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9/22/2017 12:11:25 AM
Posted: 12/20/2005 5:37:28 AM EDT
Hi guys,
I've been mulling this over for some time and haven't really come to any conclusion. Here's the deal: my parents are divorced. When my mom's mom passed away in the early 90's, mom got her farm. It's about 90 acres in southeast Missouri. Very rural, ~2 hours from St Louis. The property itself is a large hill in back with timber on it. The front half is fields. There is an early 1900's house, two similarly old barns, a creek running between the house and barns, and IIRC, a spring that feeds the creek.
She also owns a 40 acre farm that she lives on. House was built in '72 along with 2 barns, one large pond and 2 small, connected ponds.
Mom has offered to sell me "grandma's place" at a very cheap price, $50-60k(she might go lower on this, I'd have to get the place appraised before I agreed to a price). Her thinking is that she could use that money to pay off her all her debt (credit card and maybe a car loan). That's not the whole deal though. She is planning ahead and intends to leave my brother and I some inheritance. My brother has indicated that he would rather have the 40 acre place. (just so you don't think we're vultures, mom actually initiated this whole dialog) So, I'm thinking that we would have the farms appraised, then if I bought the place, my inheritance would be adjusted by whatever the difference was between what I paid and the appraised value...or something like that. Basically, I get the place cheap now, but it comes out even in the end because my inheritance will be reduced by some amount.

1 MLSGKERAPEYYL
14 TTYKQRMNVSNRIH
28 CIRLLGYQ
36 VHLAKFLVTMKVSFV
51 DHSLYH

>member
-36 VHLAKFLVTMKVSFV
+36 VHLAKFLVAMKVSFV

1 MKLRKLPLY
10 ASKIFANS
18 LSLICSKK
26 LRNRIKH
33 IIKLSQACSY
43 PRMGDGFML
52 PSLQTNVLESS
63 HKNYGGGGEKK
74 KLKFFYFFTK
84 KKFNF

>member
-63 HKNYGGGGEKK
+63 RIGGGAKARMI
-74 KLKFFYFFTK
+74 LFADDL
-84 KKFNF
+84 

So, non-financial reasons I would like to buy the place are: it's a decent hunting property, it's been in the family a long time, that area of Missouri is great for hunting and fishing - public land everywhere.

Financial considerations: let's assume that I could swing a payment on it, she has been renting the fields for about $1200 per year, she has been renting the house for maybe $250/month, maybe less, but has had trouble with renters. Her most recent ones moved out and left the place absolutely filthy.

Non-financial reason to not buy the place: it's in Missouri, I'm in Indiana - 7 hours away. I don't want to be a landlord. The wife says we don't have to rent the house, but that seems like a missed opportunity, plus it seems like if a place just sits, it'll go downhill. I.e. no one knows if the roof is leaking or a pipe burst.